When wearing the red coatee, did grenadier officers wear the long-tailed version that battalion company officers wore, but with wings instead of the single epaulette; or did they wear the short-tailed coatee that light company officers wore?



    The long tailed coat would be the same as the battalion company officers with small grenades on the epaulettes and on the turnbacks.

    But be aware that British regimental dress regulations especially for officers, sometimes throw up a variation.

    The long tailed coat was meant to be replaced with the short tailed type 'i think' in 1806 but was still being worn by some officers up to the end of the Peninsula war.

    Paul

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  • Horatio
    replied
    Originally posted by Dibble201Bty View Post
    Oh yes! I forgot these.

    British officer dress of the Peninsula War.






    Paul
    I've always found the 1808-1812 British officers' uniform to be particularly impressive.

    Forgive me if this had been answered earlier, but I have a question about the grenadier officer's coatee during this period-the plates depict this grenadier officer in a frock coat.

    When wearing the red coatee, did grenadier officers wear the long-tailed version that battalion company officers wore, but with wings instead of the single epaulette; or did they wear the short-tailed coatee that light company officers wore?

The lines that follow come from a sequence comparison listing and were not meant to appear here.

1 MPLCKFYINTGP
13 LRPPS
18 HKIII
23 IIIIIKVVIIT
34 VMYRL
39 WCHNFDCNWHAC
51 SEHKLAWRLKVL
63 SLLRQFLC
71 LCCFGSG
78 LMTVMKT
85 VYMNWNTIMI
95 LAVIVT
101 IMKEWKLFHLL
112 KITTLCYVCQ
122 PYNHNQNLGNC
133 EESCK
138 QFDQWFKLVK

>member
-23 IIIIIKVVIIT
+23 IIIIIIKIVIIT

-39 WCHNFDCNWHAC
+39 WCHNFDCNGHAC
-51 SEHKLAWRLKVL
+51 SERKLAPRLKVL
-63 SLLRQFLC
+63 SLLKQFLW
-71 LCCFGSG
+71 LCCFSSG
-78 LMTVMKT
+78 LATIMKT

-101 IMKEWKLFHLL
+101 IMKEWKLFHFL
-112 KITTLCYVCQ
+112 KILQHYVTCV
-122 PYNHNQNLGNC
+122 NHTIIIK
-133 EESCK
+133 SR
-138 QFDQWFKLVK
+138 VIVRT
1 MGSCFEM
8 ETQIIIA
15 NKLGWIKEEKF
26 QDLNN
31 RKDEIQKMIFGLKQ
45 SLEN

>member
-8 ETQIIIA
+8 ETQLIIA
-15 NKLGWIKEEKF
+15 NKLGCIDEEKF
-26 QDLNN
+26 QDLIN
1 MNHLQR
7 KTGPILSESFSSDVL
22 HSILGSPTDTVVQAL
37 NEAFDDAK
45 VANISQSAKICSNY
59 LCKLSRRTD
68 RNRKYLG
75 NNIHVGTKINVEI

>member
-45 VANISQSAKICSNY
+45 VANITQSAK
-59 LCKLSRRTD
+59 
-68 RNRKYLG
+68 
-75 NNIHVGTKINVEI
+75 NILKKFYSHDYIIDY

To contribute, post-Napoleonic Highlanders, with the British public fascinated with all things Scottish, looked particularly impressive, like this private of the 72nd here:


    I'm not sure how strictly accurate that print is though, as that soldier is depicted with a battalion company hackle on his bonnet, and is wearing light company wings (lace on the edge abutting the jacket).

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  • repd
    replied
    carabiniers

    here is a rousselot plate (after 1815) number 56 a cant enhance the pictures more than this (SORRY)
    Attached Files

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  • Dibble201Bty
    replied













    I'll scan, upload and post more later.

    Paul
    Last edited by Dibble201Bty; 11 Aug 15, 06:31.

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  • Dibble201Bty
    replied
    Here is a re-post of some plates that had no script but now do.














    Paul

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  • Dibble201Bty
    replied












    Paul

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  • Dibble201Bty
    replied
    Here's more Rousselot Plates that I haven't posted














    Paul

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  • write2
    replied
    Very Nice.

    Very Nice - Thank you. <;^}

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  • Dibble201Bty
    replied















    Paul
    Last edited by Dibble201Bty; 25 Jul 15, 15:54.

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  • repd
    replied
    Rousselot

    here are my last two for the moment Rousselot made alot of paintings so i expect much more to come
    Attached Files